Day 191

Day 193

In the next day or so, your baby’s eyes will be completely formed and lashes are forming.

Day 194

The baby’s sucking and swallowing skills are improving. During pregnancy, a number of conditions can cause fainting: particularly hot weather, sudden changes in posture, standing for long periods of time, fatigue or excitement, stuffy rooms, and crowds.

Day 195

By today or tomorrow, eyelashes are present on your baby’s eyelids. At birth, a major valve must close inside the baby’s heart to keep the used blood and the fresh, oxygenated blood separated.

Day 196

Day 198

The baby’s brain can now direct rhythmic breathing and control body temperature. This means that if your baby is born now, its brain can usually stimulate it to breathe and sustain that activity without medical intervention. It also means that the baby’s body can help regulate its own temperature, taking steps to cool down when too warm or warm up when too cold.

Day 200

Over the next three days or so, your baby’s skin will become smoother and less wrinkled as more fat is deposited underneath its surface. Contact your practitioner immediately if you experience severe headaches, blurry vision, sudden weight gain, or severe swelling in the hands, feet, ankles, or face. These symptoms can indicate high blood pressure, which can be dangerous for both you and your baby.

Day 201

Your baby’s body is preparing to see you, hear your voice, recognize you by your distinctive smell, and taste the liquid nutrition you will provide. Your baby’s birth is not very far away. Each square inch of the baby’s skin will ultimately contain 700 sweat glands, 100 oil-bearing glands, and 21,000 cells sensitive to heat.

Day 204

Within the next three days, your baby’s brain begins to take on a wrinkled appearance because of its rapid growth. The wrinkles are called convolutions. A convoluted brain contains more brain cells than a smooth, nonconvoluted brain and is potentially more powerful.

Day 205

Your baby will put on more than 1 pound (448 g) during this month. By the end of this week, baby’s crown-to-rump length will be about 11 inches (28 cm) — almost the size of a standard ruler.

Day 206

By this time, red blood cell production by the spleen ends and is entirely taken over by the bone marrow.

Day 208

The process of myelinization begins to speed nerve cell transmission. Myelin is a fatty substance that coats the outside of nerve cells and makes nerve cell transmission faster, easier, and more efficient.

Day 210

Your baby’s toenails may be visible, and a good head of hair is often present by this point. When this day ends, you will have been pregnant for seven complete months.

Day 213

If your baby is born now, it may have a callous on its thumb from sucking it in the womb.

Day 216

The baby’s brain is still developing rapidly, increasing the number of interconnections between individual nerve cells and identifying groups of cells that will perform complicated functions throughout your baby’s lifetime.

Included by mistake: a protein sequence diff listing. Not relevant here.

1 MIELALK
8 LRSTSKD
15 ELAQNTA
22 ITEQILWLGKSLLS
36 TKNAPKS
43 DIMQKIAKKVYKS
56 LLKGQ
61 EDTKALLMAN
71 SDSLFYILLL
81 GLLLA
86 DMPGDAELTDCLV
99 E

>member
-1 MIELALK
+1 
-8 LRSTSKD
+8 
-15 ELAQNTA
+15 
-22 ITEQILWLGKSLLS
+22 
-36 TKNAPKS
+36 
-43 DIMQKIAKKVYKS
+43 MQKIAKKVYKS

Day 218

At this point your baby can register information from all five of its senses.

Day 224

Because of the rapid brain growth of the last few weeks, the circumference of your baby’s head has increased by about 3/8 inch (9.5 mm). The developing brain pushes outward on the skull, but it also folds in upon itself to create more of the convolutions mentioned earlier.

Day 225

As you begin [this week], your baby is continuing to grow at an amazing rate. Right now it measures around a foot long (305 mm) and weighs about 3 – 3 3/4 pounds (1,700 g—the weight equivalent of 7 cups of water).

Day 228

Sometimes babies at this stage practice sucking by sucking their thumbs or fingers. Although you may be quite tired, you still may have difficulty sleeping because of backache, baby movement, feeling too hot, headaches, leg cramps, or trouble finding a comfortable position.

Day 231

At the close of this week of pregnancy, the circumference, or distance around, your baby’s head has increased by about 3/8 inch (9.5 mm) due to its rapid brain growth.

Day 233

Your baby’s eyes will open during the alert times of its daily cycle, and close when it sleeps. The eyes are usually blue at this time, regardless of the final color they will become, because the pigmentation that colors the eye is not fully developed. Final formation of eye pigmentation generally requires a few weeks’ exposure to light.

Day 235

At birth, the baby’s umbilical cord is closed naturally by a special jellylike substance that surrounds the vessels of the cord throughout pregnancy. Some naturally occurring hormones in the jelly also help to prevent bleeding. The surface of the umbilical cord contains no pain receptors, so cutting the cord at birth is not painful for the baby or you in any way.

Day 239

Right now, your baby weighs at least 4 1/2 pounds (2,100 g) and measures almost 12 inches (300 mm) crown to rump.

Day 241

The baby might “drop” (settle down into your pelvis) before labor begins, but not all babies drop prior to the onset of labor. If the baby drops (this is also called settling or lightening), you will begin to notice a decrease in lap space when seated, a sudden ease of breathing, more stomach capacity (since the load has shifted down), more pelvic pressure, and more frequent urination, maybe even slight incontinence (difficulty holding your urine).